Times and Places: Guadalajara, Mexico is for lovers

Our first trip to Mexico was off to a rocky start January 2 when we arrived at Trudeau airport at 5am for our flight to Houston and then on to Guadalajara. As usual we hadn’t planned the trip — only the first and last stop. Irwin chose Guadalajara because it sounded “romantic and musical.” But we would have to wait 24 hours to get there.

We were immediately told that United/Air Canada was asking for volunteers, ostensibly because they had overbooked (although later we heard it was because they had to re-fuel and wouldn’t have time to make our connection in Houston). At any rate, we immediately accepted after unblocking our ears when told we would be paid $1200 each for the inconvenience.

We waited 1 ½ hours for ticket agent Guy to re-book us later in the afternoon at 3pm, and went home to sleep for five hours. We again called Atlas, our trusty taxi company, and lo and behold, the same driver appeared, getting out of the car with his hands raised, not comprehending seeing us again so soon. We all laughed as we recalled the sleepy ride to the airport at 4:30am and his wondering whether to call his office when he received the call to come back to the same address at 12:30pm for the same trip to the airport.

We were concerned about arriving in Guadalajara at 2am and having to take a cab to our hotel after learning in Atlanta that our flight was delayed two hours. So I consulted with an agent at the boarding gate and was assured it would be safe and cost about $20.

In fact, we arrived at 5am, the plane being four hours delayed. Happily, the agent was right. We took a pre-paid taxi ($19US) to our Hotel de Mendoza, right in the heart of the historical old town. We slept most of the day, rising at 1pm, and  looked out our window at the waterfall spilling into the large pool and thought about swimming….. another day.

We ventured out to a large square, Plaza de la Liberacion, adorned with a gigantic crèche scene and huge and colourful tinsel decorations. Many families were out for the day, it being Jan. 3 and still a vacation day for Mexicans. 

We discovered Café El Arte, recommended by the concierge at our lovely hotel, and decided after a coffee and sampling the cuisine that this would be our favourite resto in Guadalajara. After strolling the pedestrian mall of Pedro Morena and basking in the beautiful weather (70+F) on various strategically placed benches, and observing the happy families, we returned to our café and met a family of Mexicans from Monterey who recommended we visit Tequila, two hours away by bus to visit… well, you guessed it, the Tequila factories. Since it seemed like a “no way” kind of tour after we looked up the details in our Lonely Planet guide, we opted to reserve a one-day tour ($40 each) of Tlaquepaque and Tonala, small towns of artisans, on the day before our departure from this glorious place, Jan. 5.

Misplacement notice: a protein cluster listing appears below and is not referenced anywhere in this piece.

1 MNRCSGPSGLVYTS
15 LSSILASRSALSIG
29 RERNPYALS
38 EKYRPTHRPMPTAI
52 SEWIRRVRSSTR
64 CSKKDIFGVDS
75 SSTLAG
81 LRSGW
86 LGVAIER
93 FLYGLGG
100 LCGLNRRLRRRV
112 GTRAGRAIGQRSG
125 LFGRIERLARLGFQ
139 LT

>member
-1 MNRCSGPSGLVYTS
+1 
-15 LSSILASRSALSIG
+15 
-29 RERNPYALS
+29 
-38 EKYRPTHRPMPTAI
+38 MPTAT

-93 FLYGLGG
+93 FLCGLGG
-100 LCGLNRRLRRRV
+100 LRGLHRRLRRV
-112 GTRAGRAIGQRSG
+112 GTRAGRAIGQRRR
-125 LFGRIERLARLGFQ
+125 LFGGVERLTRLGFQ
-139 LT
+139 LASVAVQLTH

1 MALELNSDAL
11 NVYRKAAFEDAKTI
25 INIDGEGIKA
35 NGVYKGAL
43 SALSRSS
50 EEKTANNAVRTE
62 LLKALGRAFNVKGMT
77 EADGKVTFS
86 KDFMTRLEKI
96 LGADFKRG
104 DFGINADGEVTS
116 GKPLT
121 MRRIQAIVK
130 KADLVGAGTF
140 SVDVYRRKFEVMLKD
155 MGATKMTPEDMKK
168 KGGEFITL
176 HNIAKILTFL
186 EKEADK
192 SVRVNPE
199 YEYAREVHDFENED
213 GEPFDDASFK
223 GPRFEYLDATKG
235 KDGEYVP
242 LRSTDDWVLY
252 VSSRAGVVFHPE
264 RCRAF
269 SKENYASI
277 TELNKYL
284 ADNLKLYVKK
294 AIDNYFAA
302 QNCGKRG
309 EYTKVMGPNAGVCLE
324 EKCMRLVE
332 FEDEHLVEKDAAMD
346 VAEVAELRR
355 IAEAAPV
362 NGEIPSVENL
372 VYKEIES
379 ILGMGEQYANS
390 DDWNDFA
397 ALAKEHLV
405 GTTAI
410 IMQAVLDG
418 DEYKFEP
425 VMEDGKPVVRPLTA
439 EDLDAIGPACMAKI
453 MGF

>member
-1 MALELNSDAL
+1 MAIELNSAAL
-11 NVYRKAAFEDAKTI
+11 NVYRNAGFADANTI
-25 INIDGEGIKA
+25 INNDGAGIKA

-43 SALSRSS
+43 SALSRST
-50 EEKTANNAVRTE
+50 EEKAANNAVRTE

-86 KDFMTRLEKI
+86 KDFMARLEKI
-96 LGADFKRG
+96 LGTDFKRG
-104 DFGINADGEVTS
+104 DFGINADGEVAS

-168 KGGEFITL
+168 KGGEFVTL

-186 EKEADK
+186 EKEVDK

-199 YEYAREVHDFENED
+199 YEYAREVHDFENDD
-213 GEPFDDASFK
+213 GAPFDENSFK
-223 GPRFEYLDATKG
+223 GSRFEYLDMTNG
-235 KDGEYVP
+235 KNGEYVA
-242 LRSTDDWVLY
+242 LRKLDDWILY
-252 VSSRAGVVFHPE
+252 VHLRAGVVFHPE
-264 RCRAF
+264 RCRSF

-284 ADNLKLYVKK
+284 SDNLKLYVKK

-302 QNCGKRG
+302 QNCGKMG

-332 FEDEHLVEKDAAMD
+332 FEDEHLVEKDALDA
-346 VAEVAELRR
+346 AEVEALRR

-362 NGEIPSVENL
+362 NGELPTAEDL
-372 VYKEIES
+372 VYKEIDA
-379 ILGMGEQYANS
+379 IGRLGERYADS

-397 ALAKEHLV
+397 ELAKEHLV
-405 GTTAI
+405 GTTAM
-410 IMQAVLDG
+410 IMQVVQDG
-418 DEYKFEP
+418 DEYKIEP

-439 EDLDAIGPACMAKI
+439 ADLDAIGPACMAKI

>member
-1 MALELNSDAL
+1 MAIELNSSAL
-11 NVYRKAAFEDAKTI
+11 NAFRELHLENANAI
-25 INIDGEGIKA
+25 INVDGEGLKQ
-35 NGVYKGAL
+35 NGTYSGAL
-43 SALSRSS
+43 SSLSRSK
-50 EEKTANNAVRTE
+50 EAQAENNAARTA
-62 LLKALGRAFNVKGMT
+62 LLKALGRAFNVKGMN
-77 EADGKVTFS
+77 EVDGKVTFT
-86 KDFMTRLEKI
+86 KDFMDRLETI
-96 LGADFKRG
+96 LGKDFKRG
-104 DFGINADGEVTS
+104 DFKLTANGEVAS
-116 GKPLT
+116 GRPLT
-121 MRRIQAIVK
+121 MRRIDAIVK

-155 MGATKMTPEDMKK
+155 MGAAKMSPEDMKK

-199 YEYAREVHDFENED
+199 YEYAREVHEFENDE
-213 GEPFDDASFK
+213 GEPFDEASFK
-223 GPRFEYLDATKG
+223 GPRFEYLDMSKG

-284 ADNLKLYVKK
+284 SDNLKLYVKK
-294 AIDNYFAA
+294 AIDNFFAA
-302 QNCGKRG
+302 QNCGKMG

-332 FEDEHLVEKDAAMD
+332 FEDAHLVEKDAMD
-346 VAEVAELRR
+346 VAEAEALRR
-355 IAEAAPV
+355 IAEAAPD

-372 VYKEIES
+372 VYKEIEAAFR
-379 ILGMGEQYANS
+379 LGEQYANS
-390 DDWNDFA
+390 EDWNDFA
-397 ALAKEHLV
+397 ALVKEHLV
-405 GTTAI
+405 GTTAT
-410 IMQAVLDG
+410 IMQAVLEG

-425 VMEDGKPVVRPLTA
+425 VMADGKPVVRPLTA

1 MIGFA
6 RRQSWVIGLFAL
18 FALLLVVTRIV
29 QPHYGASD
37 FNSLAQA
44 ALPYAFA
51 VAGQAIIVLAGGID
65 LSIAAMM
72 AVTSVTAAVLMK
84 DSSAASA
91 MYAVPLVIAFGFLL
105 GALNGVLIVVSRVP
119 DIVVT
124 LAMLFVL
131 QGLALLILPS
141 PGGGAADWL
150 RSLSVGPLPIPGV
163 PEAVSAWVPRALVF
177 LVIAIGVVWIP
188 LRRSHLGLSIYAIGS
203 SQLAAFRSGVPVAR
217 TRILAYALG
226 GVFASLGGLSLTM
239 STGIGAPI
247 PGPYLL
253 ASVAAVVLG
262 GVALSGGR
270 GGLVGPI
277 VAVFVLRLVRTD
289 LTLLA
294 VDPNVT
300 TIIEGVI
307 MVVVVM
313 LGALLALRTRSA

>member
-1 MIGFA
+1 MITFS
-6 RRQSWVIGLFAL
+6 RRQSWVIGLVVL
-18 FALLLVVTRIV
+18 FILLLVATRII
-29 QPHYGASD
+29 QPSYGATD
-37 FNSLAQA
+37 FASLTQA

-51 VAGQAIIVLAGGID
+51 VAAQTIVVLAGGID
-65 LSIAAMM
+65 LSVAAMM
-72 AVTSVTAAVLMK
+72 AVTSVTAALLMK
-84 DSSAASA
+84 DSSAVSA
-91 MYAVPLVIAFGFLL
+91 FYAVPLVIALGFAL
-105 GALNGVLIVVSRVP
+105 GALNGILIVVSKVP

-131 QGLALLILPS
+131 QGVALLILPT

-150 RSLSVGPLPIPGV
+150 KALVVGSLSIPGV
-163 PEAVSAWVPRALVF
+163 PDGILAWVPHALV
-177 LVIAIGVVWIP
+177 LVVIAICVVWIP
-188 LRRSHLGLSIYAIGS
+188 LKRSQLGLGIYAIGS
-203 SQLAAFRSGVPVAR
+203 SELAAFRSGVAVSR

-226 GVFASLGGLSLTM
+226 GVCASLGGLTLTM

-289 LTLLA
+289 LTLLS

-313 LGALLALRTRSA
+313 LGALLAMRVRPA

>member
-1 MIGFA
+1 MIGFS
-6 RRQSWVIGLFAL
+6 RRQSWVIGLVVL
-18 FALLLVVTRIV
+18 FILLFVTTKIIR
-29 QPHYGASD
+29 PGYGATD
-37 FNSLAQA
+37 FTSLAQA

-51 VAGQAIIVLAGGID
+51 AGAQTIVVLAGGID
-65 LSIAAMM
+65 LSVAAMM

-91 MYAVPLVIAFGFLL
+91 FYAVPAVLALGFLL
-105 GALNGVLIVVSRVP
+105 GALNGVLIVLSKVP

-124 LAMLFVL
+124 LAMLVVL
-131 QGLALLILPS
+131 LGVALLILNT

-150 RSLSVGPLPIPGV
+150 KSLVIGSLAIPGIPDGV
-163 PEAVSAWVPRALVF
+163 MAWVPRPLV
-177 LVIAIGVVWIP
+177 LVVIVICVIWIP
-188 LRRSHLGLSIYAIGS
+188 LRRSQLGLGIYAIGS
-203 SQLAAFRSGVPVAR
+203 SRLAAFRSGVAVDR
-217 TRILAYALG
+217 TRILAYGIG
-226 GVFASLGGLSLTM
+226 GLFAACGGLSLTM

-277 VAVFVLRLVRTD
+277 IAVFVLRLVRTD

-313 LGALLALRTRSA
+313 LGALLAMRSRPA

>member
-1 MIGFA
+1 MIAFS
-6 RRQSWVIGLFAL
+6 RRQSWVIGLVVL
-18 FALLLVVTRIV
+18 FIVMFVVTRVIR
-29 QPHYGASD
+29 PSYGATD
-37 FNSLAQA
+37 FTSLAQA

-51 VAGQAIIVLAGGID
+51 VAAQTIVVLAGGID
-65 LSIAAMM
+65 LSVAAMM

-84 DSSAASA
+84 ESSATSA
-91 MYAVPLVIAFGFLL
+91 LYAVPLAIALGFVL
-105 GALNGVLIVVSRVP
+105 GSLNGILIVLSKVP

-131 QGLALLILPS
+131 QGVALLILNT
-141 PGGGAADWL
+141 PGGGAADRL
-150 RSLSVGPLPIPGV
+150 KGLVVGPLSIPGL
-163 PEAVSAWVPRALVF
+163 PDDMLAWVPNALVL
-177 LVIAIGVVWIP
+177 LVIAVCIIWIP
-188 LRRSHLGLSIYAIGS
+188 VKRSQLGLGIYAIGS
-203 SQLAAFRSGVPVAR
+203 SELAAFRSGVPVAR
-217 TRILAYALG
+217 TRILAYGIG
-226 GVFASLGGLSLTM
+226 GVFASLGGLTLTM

On the recommendation of Canadians we met on the long delay in Atlanta, who winter in Ajijic, on Chapala lake one hour south, we booked a lovely looking hotel at a nearby town called Chapala for three nights.

We loved Guadalajara — the people are very friendly, it’s flat with lovely squares, beautiful urban trails but not crowded with tourists. It seems most have opted for the beaches, which we are avoiding because my knees don’t do sand well and we’ve heard they aren’t as safe as the cities along the mountain ridge that we decided to follow on our visit.

A word on the weather. It’s perfect if you enjoy cool mornings and evenings and sunny, warm days. A light jacket or sweater is a must, carried in your day bag for quick access. Of course, good walking shoes or sandals are important.

As for food, do not worry. There is more than rice and beans in the multifarious array of restos. A highlight for me was the shrimp on three skewers, with pineapple wedges adorning the platter. The breakfast omelettes are magical with fresh ingredients and salsas to your taste. Menus are in Spanish only but servers are quick to look up any ingredients on their cellphones.

Everything is as it should be —relaxing, accessible, friendly. The $3 margaritas we had last night at our hotel café (no sugar) were about three times the strength I’m used to, so tonight we’ll share one.

This morning we visited the largest market in Latin America, San Juan del Dios, about three or four streets from our hotel. I must congratulate Irwin on booking this amazing hotel right in the heart of the city, an easy walking distance to all sites. It’s both elegant and affordable at $100cdn a night.

By the way if anyone needs a baptism, communion, or wedding outfit, this is definitely your shopping paradise. The streets are full of these life-cycle shops and I don’t think I’ve ever seen as many wedding gowns in my life. Now if only we find the synagogue, we might get married. It certainly is romantic enough!

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